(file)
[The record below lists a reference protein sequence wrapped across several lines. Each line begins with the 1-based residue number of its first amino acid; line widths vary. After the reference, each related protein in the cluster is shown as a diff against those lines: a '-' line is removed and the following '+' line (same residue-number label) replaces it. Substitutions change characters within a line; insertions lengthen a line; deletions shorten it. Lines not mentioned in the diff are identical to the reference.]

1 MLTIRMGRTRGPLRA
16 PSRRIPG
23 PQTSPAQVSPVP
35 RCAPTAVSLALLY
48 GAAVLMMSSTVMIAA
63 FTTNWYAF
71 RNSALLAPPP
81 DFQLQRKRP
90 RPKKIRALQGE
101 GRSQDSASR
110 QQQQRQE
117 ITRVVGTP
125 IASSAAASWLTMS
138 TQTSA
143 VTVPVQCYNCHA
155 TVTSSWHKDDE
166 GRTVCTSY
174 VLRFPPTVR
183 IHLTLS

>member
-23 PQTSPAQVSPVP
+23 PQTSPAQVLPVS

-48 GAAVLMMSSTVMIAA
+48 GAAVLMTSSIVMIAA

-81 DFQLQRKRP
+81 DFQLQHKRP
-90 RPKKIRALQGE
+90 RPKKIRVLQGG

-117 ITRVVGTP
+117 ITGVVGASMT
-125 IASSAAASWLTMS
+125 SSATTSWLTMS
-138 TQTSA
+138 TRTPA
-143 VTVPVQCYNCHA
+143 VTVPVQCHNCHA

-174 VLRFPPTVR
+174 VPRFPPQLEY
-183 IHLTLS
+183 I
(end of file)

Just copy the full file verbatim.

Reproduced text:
[The record below lists a reference protein sequence wrapped across several lines. Each line begins with the 1-based residue number of its first amino acid; line widths vary. After the reference, each related protein in the cluster is shown as a diff against those lines: a '-' line is removed and the following '+' line (same residue-number label) replaces it. Substitutions change characters within a line; insertions lengthen a line; deletions shorten it. Lines not mentioned in the diff are identical to the reference.]

1 MLTIRMGRTRGPLRA
16 PSRRIPG
23 PQTSPAQVSPVP
35 RCAPTAVSLALLY
48 GAAVLMMSSTVMIAA
63 FTTNWYAF
71 RNSALLAPPP
81 DFQLQRKRP
90 RPKKIRALQGE
101 GRSQDSASR
110 QQQQRQE
117 ITRVVGTP
125 IASSAAASWLTMS
138 TQTSA
143 VTVPVQCYNCHA
155 TVTSSWHKDDE
166 GRTVCTSY
174 VLRFPPTVR
183 IHLTLS

>member
-23 PQTSPAQVSPVP
+23 PQTSPAQVLPVS

-48 GAAVLMMSSTVMIAA
+48 GAAVLMTSSIVMIAA

-81 DFQLQRKRP
+81 DFQLQHKRP
-90 RPKKIRALQGE
+90 RPKKIRVLQGG

-117 ITRVVGTP
+117 ITGVVGASMT
-125 IASSAAASWLTMS
+125 SSATTSWLTMS
-138 TQTSA
+138 TRTPA
-143 VTVPVQCYNCHA
+143 VTVPVQCHNCHA

-174 VLRFPPTVR
+174 VPRFPPQLEY
-183 IHLTLS
+183 I